Let me tell you a story.

Once, in a time and place that now seems as remote and unfathomable as any long-lost Atlantis, I trained as a medieval musicologist. A rigorous and thorough preparation for a life very different than mine. That’s not the story. But that distant far-off place is where I learned this story, by reading the lines and what lies between them.

In a smallish town, many years ago, there lived a man called Noe. He had a wife and some married sons. There’s no point in asking his wife’s name – no-one remembers it. This town was perhaps a little licentious. On special occasions it’s possible that it could even have been described as libidinous. Noe – most assuredly a virtuous man – certainly thought so. Often he could be seen moping about and grumbling into his beard about the `youth of today’ and `sinks of iniquity.’

Evidently Noe wasn’t alone in his opinions, for after a few years of moping he began building a sizeable boat. The town being fairly well inland, it would be fair to say that this attracted some local attention. Noe told all who asked – and many did – that God planned on flooding the entire Earth and drowning everyone, since the youth of today were simply not up to scratch, the whole place was a sink of iniquity and thoroughly libidinous to boot. Only he and his family were to be saved.

It’s unclear whether Noe started out thinking that only he and his family were to be saved, or whether his sceptical reception from inquirers led him to this view.

His wife rolled her eyes and did her best to ignore the sounds of sawing and hammering. She did her best not to see the thick layer of wood-dust that settled on everything as fast as she could wipe it.  She went about her business as usual, selling her goods in the market, meeting with her friends and sharing the news of the town. Perhaps she spent less time than usual at home, but in this she was alone within her family. For the sons  had been roped into sawing and hammering, and the daughters-in-law were occupied with tending an ever-increasing menagerie whose yammering and clamouring threatened to outdo even the noise of construction.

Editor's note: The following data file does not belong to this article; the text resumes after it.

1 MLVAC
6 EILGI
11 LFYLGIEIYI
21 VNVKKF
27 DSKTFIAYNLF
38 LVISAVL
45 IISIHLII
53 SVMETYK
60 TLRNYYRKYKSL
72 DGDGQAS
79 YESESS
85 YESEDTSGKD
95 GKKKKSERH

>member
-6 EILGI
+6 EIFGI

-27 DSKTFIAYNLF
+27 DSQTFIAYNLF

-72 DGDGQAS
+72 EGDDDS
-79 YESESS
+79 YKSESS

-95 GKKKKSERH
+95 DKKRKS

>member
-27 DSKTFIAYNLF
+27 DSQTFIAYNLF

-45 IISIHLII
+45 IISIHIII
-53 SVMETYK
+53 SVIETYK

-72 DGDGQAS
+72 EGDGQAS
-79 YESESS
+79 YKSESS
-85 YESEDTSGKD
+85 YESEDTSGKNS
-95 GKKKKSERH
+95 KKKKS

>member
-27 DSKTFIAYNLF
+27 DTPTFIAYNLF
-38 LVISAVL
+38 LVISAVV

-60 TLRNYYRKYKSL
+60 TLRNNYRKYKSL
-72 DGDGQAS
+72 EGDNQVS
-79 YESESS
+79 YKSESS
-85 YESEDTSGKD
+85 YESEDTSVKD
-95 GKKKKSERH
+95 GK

And then the rains came. At first this was a welcome break in the dry season, a chance for the wells to be replenished, an omen of a good harvest free from drought. But they did not stop.

And Noe’s wife looked at the ark and at her husband’s barely disguised glee at the prospect of divine retribution.

The rains continued. People retreated to the highest ground within the town, to the rises, the hillocks, the roofs. All crowded together, people grew sick from strange illnesses and died, especially the very old and the very young.

Noe’s boat began to float.

And here is where the story diverges. In the usual version, Noe’s wife gets on board like a good little girl, leaving her friends, their children, her relatives and all to drown. On the ark, she floats for forty days and forty nights. Eventually one of my namesakes is released, disappears for a few days before flapping back with an olive branch.

But in some much later versions – plays enacted in England’s wealthier market towns in the later middle ages – the tale is told a little bit differently.

In one, Noe’s wife refuses to board the ark. Then, feeling the water at her feet, her courage fails her and she runs aboard.

In another, Noe’s wife refuses to board the ark. Her sons bodily haul her aboard and once there she mourns her friends’ drowning.

In yet a different version, she and her friends are gathered before the ark. She refuses to board unless they too are saved. Noe forces her aboard and leaves her friends to drown.

At the time these plays were performed, Noe’s wife was understood as a comic character – an example of the vice-filled, contrary wife. Her refusal to board the ark is meant to be funny. Whether through her own cowardice, or a lack of physical strength, her rebellion is so easily undone. But to me, peering at her this way and that through my mis-matched eyes, Noe’s nameless wife does not seem so very funny.

For left to my own devices, virtue and vice should be assigned quite differently.

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